Welch Grape Juice Arbor (Fantasyland)
Nesbitt Orange Drink Center (Tom Sawyer Island)
Red Wagon Restaurant (Main St. at the Plaza)
The Pavillion (cafeteria style) (Main St. at the Plaza)
Chicken Plantation (Frontierland)
Gourmet Restaurants (Disneyland Hotel)
The “New Attractions” section (unique to this version of the map), which replaces the 1957 version’s land descriptions, discusses the park’s three latest additions.
When Disneyland opened, Walt Disney promised that it would “never be completed, but will continue to grow, to add new things, as long as there is imagination left in the world.” Each year since opening in July, 1955, Disneyland has added new and unique attractions for the enjoyment of its guests. There are now 45 exciting adventures inside Disneyland. The latest additions are:
THE GRAND CANYON. Viewed from the trains of the Santa Fe & Disneyland Railroad (including the new Excursion Train). It is the longest Diorama in the world.
THE “COLUMBIA.” A three-masted, fully rigged 1790 sailing vessel on the Frontierland river.
ALICE IN WONDERLAND. Through the Rabbit Hole are the happy, nonsensical adventures from this famous story. Located in Fantasyland.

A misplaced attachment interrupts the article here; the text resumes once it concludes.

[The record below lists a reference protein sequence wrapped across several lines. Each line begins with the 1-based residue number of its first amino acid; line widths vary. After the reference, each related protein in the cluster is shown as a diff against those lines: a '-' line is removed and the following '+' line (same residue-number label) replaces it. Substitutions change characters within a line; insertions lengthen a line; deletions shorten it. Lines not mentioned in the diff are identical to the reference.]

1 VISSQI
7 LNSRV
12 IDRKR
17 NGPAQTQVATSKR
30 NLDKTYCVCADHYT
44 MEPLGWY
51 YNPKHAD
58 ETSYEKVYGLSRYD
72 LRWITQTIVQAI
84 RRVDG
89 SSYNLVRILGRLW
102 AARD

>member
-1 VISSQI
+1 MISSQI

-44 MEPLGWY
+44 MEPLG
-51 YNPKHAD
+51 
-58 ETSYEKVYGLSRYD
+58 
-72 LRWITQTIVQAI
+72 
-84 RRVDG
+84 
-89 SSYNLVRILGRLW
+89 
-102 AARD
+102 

There are no additions to the list of show and exhibit offering, but two deletions: the American Dairy Association’s exhibit and the American Motors Circarama from Tomorrowland. Also, the wording in various attraction descriptions has been revised.
Pepsi Cola Golden Horseshoe Revue—40-minute old-west stage show, featuring comedy, singing and dancing.
Wurlitzer Music Hall—daily organ concerts and display of pianos and organs.
Upjohn Pharmacy—A detailed, accurate re-creation of a 1900 “drug store.”
Swift’s Market House—The old-fashioned General Store of Grandfather’s day.
Eastman Kodak—Display of both early and modern photographic equipment.
North America Companies—Complete Tourist Information and Registration Center at “Carefree Corner.”
Yale & Towne—A complete display of the locksmith’s art, from the oldest to the newest.
Monsanto’s House of the Future—“Years ahead” home showing the uses of plastics in home construction and appliances.
Kaiser Aluminum—Today’s and Tomorrow’s uses of this vital metal, presented in an entertaining exhibit.
Crane Company—“Fun with Water” and the Bathroom of the Future.
Richfield Diorama—“The Story of Oil” in a Technicolor motion picture.
Dutch Boy—The Color Gallery of paints.
Monsanto Hall of Chemistry—Exhibit of chemistry’s contributions to tomorrow’s life.
The 1958 Disneyland main-gate map marks the opening of three new attractions that remain popular fixtures of the park to this day, making it a highly-sought-after piece of ephemera from the park’s third full year of operation.
VALUE: The 1958 version, though a little more scarce than some versions, is relatively common on the market. Still, as an early park collectible, it consistently garners around $20.